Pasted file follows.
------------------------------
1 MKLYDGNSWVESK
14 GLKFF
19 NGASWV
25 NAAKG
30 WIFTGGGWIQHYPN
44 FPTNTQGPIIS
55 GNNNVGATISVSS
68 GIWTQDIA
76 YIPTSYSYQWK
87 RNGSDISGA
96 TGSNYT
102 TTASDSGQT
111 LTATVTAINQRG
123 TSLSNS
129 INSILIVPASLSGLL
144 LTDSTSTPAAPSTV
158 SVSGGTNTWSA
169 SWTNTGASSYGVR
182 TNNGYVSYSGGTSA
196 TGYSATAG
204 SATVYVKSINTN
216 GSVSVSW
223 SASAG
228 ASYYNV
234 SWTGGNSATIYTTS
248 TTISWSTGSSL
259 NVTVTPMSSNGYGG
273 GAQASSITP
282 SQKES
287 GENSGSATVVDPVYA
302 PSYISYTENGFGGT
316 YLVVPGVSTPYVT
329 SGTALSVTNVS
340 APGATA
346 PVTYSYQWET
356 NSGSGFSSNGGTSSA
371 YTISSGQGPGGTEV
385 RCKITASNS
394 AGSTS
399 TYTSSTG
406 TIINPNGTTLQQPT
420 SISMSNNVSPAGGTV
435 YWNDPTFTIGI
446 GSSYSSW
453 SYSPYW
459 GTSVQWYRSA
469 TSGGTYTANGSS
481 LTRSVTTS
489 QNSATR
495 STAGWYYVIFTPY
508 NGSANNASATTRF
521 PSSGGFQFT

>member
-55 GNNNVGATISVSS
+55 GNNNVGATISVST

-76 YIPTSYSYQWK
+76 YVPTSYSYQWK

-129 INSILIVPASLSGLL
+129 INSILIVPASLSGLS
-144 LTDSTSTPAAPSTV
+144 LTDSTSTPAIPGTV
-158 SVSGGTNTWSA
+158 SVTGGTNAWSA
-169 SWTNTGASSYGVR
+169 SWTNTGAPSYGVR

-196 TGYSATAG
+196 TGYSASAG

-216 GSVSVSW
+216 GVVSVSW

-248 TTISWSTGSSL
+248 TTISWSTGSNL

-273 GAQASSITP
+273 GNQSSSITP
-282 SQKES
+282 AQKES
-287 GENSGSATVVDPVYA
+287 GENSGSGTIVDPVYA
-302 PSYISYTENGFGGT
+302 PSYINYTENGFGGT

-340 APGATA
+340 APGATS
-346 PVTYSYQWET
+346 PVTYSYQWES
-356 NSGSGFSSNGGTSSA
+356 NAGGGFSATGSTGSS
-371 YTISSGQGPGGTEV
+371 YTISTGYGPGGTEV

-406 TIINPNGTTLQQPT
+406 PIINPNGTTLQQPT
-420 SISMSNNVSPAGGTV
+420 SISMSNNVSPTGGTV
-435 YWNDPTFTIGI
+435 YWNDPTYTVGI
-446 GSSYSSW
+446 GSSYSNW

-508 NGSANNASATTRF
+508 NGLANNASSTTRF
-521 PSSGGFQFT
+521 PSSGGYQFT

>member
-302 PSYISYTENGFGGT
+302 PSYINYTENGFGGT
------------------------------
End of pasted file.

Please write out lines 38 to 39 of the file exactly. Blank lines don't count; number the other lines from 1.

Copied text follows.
385 RCKITASNS
394 AGSTS